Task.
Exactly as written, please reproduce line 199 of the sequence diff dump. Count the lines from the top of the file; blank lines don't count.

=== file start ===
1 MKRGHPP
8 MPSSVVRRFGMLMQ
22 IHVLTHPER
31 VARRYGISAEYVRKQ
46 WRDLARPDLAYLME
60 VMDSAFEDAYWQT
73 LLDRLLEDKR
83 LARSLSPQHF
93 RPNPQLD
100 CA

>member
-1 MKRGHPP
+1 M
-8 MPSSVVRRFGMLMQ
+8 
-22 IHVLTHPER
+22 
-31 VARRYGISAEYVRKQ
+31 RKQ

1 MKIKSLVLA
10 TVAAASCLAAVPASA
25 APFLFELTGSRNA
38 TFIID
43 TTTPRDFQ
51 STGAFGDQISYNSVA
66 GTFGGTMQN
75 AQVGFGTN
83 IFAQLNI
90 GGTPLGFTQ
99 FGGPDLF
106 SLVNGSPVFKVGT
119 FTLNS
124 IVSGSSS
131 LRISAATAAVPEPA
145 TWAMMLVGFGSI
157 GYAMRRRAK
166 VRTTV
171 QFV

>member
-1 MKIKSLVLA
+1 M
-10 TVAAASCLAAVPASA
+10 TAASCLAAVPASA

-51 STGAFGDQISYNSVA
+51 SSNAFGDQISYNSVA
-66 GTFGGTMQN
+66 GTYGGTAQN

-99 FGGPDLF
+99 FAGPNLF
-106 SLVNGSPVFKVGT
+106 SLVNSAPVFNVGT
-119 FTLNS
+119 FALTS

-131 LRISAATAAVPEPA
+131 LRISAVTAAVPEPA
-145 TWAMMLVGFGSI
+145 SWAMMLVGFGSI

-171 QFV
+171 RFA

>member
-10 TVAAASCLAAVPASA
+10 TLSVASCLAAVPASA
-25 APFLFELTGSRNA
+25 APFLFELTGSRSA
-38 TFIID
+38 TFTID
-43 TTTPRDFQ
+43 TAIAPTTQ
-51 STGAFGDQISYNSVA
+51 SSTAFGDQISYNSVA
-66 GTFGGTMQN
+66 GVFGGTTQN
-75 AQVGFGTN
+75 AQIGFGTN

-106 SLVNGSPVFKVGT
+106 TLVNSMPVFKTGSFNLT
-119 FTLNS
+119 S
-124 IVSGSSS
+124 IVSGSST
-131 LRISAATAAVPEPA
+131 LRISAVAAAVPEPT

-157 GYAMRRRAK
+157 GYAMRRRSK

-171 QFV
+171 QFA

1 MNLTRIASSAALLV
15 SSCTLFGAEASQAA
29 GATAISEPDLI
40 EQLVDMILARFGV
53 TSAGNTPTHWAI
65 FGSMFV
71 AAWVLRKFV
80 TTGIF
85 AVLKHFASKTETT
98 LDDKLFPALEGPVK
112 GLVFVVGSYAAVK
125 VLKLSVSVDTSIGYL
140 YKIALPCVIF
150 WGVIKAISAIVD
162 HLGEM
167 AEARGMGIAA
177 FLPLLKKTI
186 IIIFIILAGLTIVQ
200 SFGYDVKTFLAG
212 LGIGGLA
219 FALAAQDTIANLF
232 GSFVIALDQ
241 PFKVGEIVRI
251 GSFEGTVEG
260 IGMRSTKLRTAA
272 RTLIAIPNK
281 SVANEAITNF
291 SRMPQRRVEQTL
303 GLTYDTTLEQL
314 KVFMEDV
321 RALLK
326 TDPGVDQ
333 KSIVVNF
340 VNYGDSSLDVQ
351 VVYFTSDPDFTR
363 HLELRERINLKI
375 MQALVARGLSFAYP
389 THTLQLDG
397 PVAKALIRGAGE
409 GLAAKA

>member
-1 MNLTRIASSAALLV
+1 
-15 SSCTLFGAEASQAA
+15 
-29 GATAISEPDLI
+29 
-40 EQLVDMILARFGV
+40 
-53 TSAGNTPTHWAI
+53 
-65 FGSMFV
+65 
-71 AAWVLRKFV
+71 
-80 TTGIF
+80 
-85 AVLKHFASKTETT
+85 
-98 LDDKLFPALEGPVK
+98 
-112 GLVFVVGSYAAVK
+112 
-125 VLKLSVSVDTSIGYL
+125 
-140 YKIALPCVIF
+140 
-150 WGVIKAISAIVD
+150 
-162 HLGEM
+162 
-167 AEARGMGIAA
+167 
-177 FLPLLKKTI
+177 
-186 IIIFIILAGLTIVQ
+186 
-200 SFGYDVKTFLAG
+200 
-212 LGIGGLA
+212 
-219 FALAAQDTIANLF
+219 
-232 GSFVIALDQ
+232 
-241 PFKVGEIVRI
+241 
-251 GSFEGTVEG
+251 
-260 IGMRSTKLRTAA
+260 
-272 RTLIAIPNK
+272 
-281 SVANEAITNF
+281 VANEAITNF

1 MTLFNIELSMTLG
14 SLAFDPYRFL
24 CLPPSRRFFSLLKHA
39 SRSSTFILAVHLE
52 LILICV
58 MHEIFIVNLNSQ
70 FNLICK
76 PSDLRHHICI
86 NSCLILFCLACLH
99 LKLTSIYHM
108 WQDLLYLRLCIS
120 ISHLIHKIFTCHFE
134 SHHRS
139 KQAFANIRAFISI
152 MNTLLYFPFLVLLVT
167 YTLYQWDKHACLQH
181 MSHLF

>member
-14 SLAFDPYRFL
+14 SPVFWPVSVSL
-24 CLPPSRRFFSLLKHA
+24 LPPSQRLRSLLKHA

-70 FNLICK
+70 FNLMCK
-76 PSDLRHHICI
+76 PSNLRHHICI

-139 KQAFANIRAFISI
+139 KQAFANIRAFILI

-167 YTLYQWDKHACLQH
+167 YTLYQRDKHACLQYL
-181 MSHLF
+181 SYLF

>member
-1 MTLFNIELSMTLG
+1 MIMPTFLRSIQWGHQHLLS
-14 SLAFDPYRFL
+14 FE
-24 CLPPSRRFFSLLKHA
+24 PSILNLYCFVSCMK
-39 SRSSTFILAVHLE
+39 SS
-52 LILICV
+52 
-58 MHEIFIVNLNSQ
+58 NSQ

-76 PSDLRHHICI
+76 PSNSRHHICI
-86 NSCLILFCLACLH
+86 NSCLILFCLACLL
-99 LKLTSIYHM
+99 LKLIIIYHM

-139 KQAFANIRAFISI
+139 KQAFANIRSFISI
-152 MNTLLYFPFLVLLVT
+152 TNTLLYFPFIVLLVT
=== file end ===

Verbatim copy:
>member